A wet bank holiday. An ‘indoors’ day. Shopping? No. Go to watch Charlton Athletic (my wife’s favourite team)? Neither of us keen to get wet and cold. So, an April blog.
An interesting paper was published recently in the journal Rheumatology. In a collaborative study from eight centres in Italy, 959 lupus patients were divided into two groups – those who had suffered neuropsychiatric involvements and those without.
The two groups were then compared to assess whether any clinical or laboratory features cropped up more frequently in those with neurological involvement.
The findings were largely negative, but with one striking exception: antiphospholipid antibodies (aPL) were strongly associated (p<0.0001). Not surprisingly, stroke, in particular, correlated strongly.1
Over the years many groups, including my own team, have studied the effects of different antibodies on the brain. A number have had the spotlight on them, but hopes that they would prove diagnostically useful in diseases such as lupus have proved short-lived.
In 1983, the description of the antiphospholipid syndrome – related to, but separate from lupus, highlighted the importance of cerebral disease as a feature of the syndrome.2 As the years have gone by, the clinical links between APS/Hughes syndrome and the world of neurology have become stronger and stronger.
Not surprising therefore that those patients with lupus who are aPL positive (about 30-35%) have been found to have more neurological disease.
Clinically, these observations have important implications for the treatment of lupus.
When a patient is admitted to hospital with ‘cerebral lupus’, treatment is, rightly, aggressive, usually with steroids and immunosuppressive drugs. But what about the role of aPL and clotting?
In the parallel world of APS, the introduction of treatment (such as heparin) in patients with neuropsychiatric illness can be very, very striking, as in the following case of the month …
Case of the Month: ‘A weekend drama’
Mrs DP, a 54 year old nurse working in a GP group practice, was admitted to London Bridge hospital by the cardiologists with angina and a suspected heart attack. She had suffered from shortness of breath and chest pain for several months, and on admission, the tests showed possible myocarditis.
However, the picture became more complicated.
She had complained of increasingly severe headaches, ‘behaviour difficulties’ and very peculiar ‘seizures’. The level of consciousness fluctuated. A brain MRI showed 8-9 small ‘dots’ but nothing more widespread. Among the other tests run by the cardiologist was a blood test for aPL.
So, late on Friday afternoon, I was asked to see the patient, as a possible case of APS. Certainly the odd cerebral and cardiac features could fit. So too could the MRI. She also had skin livedo (‘corned beef skin’). The GPs in her workplace confirmed the complexity of this patient’s history.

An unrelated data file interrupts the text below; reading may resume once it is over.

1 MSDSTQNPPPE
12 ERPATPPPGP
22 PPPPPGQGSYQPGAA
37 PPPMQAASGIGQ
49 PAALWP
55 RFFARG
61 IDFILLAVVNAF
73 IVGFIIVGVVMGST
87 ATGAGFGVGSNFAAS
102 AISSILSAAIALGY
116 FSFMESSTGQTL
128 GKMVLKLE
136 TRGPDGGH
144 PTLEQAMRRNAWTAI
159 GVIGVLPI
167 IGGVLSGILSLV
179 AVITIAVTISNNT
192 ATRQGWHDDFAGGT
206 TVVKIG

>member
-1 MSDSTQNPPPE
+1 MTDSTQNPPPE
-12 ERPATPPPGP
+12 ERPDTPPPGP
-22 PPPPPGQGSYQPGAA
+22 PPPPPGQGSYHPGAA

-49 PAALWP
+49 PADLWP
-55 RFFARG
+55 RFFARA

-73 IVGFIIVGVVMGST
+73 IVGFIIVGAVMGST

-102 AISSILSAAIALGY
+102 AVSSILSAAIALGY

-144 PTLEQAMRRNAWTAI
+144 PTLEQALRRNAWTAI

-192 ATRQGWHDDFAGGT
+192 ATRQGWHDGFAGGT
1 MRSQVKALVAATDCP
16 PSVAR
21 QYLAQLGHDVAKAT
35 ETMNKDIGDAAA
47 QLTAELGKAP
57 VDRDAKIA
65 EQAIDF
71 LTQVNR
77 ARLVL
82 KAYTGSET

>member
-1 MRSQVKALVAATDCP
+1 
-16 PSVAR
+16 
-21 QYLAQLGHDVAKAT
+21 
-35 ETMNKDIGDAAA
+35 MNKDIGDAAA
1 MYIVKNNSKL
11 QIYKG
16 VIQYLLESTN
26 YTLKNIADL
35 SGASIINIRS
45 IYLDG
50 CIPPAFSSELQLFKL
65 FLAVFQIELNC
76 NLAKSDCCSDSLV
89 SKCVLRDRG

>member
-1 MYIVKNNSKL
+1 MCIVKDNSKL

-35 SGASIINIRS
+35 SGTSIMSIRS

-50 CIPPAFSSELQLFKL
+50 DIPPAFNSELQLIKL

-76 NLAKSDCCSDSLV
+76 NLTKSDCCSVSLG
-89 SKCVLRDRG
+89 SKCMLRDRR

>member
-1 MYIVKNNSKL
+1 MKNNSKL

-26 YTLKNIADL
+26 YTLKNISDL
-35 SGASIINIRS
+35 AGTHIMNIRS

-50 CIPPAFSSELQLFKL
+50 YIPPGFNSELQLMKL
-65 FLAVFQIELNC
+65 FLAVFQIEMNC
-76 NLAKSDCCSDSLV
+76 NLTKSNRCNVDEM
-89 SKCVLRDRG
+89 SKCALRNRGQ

We decided to start her immediately on heparin – (low molecular weight ‘Fragmin’ by injection twice daily).
On Sunday morning the cardiologist called me at home. The patient was well, sitting up in bed with a cup of tea and chatting to her family!
Over the next few days the story became clearer. The patient, an excellent historian, recalled a lifetime tendency to headache and migraine, worse over the past year, worsening memory loss and bout of confusion, odd seizures, many witnessed by her husband, and slowly worsening chest pains and shortness of breath.
Now all better! In the words of one colleague: ‘a life-changing diagnosis’.
What is this patient teaching us?
Many lessons. Firstly, that Hughes syndrome can and does affect the brain.3 I passionately believe that one day the syndrome will be recognised as an important chapter in the neurology textbook.
Secondly, that despite the severity and the long history in this patient’s case, the response to anticoagulation can be immediate.
Thirdly, the syndrome of ‘sticky blood’ can deprive other organs of oxygen – in this patient’s case both the heart and the skin (livedo) were also clinically affected.
Finally, where next? As few weeks longer on heparin then almost certainly on to warfarin, with an INR in the high 3 range.
And we will be testing her relatives, a number of who have histories of seizures and migraine.
1.Govoni et al. Factors and comorbidities associated with first neuropsychiatric event in systemic lupus erythematosus: does a risk profile exist? A large multicentre retrospective cross-sectional study on 959 Italian patients. Rheumatology 2012 51: 157-168
2.Hughes GRV. Thrombosis, abortion, cerebral disease and the lupus anticoagulant. British Medical Journal 1983 287: 1088-9
3.Hughes GRV. Understanding Hughes syndrome: case studies for patients. Springer ISBN 978-1-84800-375-0